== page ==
GSA Annual Meeting in Phoenix, Arizona, USA - 2019

Paper No. 140-13
Presentation Time: 4:45 PM


LIU, Yiduo, Department of Earth and Atmospheric Sciences, University of Houston, Rm 312, Science and Research Building 1, 3507 Cullen Blvd, Houston, TX 77204-5007 and SUPPE, John, Department of Earth and Atmospheric Sciences, University of Houston, Rm.312, Science & Research Bldg.1, University of Houston, Houston, TX 77204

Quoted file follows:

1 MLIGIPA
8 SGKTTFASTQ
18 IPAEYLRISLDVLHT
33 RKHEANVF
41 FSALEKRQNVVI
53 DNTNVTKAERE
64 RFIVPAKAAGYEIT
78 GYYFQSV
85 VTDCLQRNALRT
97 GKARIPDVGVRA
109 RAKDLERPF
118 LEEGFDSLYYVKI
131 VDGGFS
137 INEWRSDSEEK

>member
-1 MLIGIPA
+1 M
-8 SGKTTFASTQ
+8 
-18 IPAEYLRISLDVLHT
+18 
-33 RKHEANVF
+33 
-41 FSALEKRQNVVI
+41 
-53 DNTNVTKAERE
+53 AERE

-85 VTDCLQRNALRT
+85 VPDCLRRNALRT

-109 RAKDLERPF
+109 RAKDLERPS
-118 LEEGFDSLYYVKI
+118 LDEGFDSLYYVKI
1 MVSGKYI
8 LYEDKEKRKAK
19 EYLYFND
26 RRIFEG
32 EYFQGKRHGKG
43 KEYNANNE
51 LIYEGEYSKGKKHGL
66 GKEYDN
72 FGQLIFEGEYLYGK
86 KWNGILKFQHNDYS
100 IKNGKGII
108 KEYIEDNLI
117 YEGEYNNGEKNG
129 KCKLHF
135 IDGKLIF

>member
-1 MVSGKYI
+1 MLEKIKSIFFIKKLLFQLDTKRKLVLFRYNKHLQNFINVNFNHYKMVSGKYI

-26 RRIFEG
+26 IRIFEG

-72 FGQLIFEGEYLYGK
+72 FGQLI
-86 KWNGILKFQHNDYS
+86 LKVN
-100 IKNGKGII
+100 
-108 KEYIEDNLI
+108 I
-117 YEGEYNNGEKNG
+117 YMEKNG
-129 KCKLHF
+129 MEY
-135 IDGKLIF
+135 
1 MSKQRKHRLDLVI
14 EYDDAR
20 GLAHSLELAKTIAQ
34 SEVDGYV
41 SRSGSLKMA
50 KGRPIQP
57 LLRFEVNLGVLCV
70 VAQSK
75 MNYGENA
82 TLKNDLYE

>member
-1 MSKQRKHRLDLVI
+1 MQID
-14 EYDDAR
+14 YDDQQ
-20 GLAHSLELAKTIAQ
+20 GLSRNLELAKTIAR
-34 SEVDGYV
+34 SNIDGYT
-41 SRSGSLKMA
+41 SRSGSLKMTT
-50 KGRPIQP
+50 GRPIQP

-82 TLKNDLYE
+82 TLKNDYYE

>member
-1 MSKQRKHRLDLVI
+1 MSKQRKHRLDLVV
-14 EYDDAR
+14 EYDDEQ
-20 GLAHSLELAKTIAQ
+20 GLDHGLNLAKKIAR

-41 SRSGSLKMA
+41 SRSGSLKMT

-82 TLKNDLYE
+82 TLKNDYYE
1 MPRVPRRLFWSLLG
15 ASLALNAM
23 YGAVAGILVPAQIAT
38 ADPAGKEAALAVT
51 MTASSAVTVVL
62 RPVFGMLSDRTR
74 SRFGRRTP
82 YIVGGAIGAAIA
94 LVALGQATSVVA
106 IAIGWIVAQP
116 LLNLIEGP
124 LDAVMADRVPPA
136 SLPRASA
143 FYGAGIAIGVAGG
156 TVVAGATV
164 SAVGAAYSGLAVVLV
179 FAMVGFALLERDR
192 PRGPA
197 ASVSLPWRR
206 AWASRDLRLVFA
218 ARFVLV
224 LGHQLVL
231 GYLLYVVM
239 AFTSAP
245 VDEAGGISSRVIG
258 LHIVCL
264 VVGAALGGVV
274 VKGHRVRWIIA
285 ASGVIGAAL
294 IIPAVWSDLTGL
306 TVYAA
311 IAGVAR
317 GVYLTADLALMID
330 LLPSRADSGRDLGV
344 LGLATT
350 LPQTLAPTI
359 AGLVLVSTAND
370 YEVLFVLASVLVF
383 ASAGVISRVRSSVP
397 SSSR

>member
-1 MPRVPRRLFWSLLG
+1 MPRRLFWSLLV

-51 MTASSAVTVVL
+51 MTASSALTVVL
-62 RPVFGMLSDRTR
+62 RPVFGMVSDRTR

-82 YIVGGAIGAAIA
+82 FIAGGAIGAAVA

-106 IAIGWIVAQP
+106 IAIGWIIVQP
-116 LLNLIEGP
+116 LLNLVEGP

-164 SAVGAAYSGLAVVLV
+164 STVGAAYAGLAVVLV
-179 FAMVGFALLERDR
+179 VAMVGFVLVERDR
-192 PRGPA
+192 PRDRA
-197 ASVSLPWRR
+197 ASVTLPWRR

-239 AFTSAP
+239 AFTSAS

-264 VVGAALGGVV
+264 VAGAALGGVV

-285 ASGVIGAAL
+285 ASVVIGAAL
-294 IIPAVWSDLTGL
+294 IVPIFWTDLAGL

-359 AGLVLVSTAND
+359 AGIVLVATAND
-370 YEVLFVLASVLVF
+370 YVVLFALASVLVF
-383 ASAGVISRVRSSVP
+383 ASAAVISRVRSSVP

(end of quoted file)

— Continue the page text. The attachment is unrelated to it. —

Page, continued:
The Jurassic-Cretaceous tectonics of East Asia is dominated by the “Paleo-Pacific” subduction. Nevertheless, the nature of the Paleo-Pacific are controversial, because it had been entirely consumed. We use teleseismic tomography models to map the subducted slabs in 3-D and tie them with geologic records on the surface. Two colossal slab remnants are mapped in the lower mantle under East Asia, namely Izanagi and Hunan. The Izanagi slab is a N35E-trending, steeply dipping, 2700-km-wide slab wall at ca. 1100-2100 km depths, and its surface projection spans Khabarovsk and Amur of Far East Russia and the Great Xing’an Range of Northeast China. The Hunan slab is separated by a slab-gap from the Izanagi. It also shows a thick, vertical wall-shaped geometry at >1450-km depths. Projected onto surface, this slab ranges from the Taihang Mountains in North China to the central South China and northern Vietnam. We further integrate 5000+ crystallization ages of the Mesozoic igneous rocks in a GIS database, and examine their spatial-temporal distribution patterns. In Northeast Asia, a 2500-km-wide magmatic front started to sweep westward at ca. 165 Ma and reached ca. 1500 km inboard at 140 Ma, followed by rapid eastward migration and high flux event. In South China, the magmatic front migrated slowly towards the coast from 200 Ma on. A “jog” of the igneous activity at 140 Ma is clearly shown on the map along the Qinling-Dabie Mountains. Based on these observations, we suggest that a giant flat-slab subduction event took place in Northeast Asia during the Izanagi subduction in the Jurassic-Cretaceous. It was separated by a slab tear from the Hunan slab subduction along the South China margin. In addition, the destruction of the eastern North China Craton was caused by the flat-slab subduction.